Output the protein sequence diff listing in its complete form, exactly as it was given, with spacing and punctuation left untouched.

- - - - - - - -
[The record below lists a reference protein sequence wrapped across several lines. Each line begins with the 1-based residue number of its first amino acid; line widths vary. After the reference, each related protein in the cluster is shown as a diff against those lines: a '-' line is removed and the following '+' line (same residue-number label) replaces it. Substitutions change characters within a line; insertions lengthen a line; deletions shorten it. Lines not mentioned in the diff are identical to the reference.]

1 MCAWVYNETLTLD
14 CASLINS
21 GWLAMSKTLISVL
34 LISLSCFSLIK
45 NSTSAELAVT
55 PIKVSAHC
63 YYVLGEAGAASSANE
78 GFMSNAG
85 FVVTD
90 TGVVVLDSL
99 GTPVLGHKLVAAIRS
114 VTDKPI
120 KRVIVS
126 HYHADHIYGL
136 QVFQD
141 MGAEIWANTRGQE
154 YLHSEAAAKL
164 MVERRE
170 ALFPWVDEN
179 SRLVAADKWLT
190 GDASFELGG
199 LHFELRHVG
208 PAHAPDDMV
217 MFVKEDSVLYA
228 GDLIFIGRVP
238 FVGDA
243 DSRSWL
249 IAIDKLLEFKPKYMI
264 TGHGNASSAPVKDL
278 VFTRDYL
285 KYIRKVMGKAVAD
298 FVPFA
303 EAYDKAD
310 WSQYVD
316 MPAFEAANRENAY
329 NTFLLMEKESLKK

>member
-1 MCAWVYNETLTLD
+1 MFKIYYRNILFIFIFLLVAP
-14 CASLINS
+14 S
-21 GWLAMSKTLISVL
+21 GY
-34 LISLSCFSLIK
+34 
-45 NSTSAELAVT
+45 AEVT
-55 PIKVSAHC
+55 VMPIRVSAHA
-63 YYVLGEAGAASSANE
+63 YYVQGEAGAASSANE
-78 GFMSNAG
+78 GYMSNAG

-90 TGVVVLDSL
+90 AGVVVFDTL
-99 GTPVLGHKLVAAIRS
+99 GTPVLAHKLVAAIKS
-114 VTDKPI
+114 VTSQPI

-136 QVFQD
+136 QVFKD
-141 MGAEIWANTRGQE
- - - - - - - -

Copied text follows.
[The record below lists a reference protein sequence wrapped across several lines. Each line begins with the 1-based residue number of its first amino acid; line widths vary. After the reference, each related protein in the cluster is shown as a diff against those lines: a '-' line is removed and the following '+' line (same residue-number label) replaces it. Substitutions change characters within a line; insertions lengthen a line; deletions shorten it. Lines not mentioned in the diff are identical to the reference.]

1 MCAWVYNETLTLD
14 CASLINS
21 GWLAMSKTLISVL
34 LISLSCFSLIK
45 NSTSAELAVT
55 PIKVSAHC
63 YYVLGEAGAASSANE
78 GFMSNAG
85 FVVTD
90 TGVVVLDSL
99 GTPVLGHKLVAAIRS
114 VTDKPI
120 KRVIVS
126 HYHADHIYGL
136 QVFQD
141 MGAEIWANTRGQE
154 YLHSEAAAKL
164 MVERRE
170 ALFPWVDEN
179 SRLVAADKWLT
190 GDASFELGG
199 LHFELRHVG
208 PAHAPDDMV
217 MFVKEDSVLYA
228 GDLIFIGRVP
238 FVGDA
243 DSRSWL
249 IAIDKLLEFKPKYMI
264 TGHGNASSAPVKDL
278 VFTRDYL
285 KYIRKVMGKAVAD
298 FVPFA
303 EAYDKAD
310 WSQYVD
316 MPAFEAANRENAY
329 NTFLLMEKESLKK

>member
-1 MCAWVYNETLTLD
+1 MFKIYYRNILFIFIFLLVAP
-14 CASLINS
+14 S
-21 GWLAMSKTLISVL
+21 GY
-34 LISLSCFSLIK
+34 
-45 NSTSAELAVT
+45 AEVT
-55 PIKVSAHC
+55 VMPIRVSAHA
-63 YYVLGEAGAASSANE
+63 YYVQGEAGAASSANE
-78 GFMSNAG
+78 GYMSNAG

-90 TGVVVLDSL
+90 AGVVVFDTL
-99 GTPVLGHKLVAAIRS
+99 GTPVLAHKLVAAIKS
-114 VTDKPI
+114 VTSQPI

-136 QVFQD
+136 QVFKD
-141 MGAEIWANTRGQE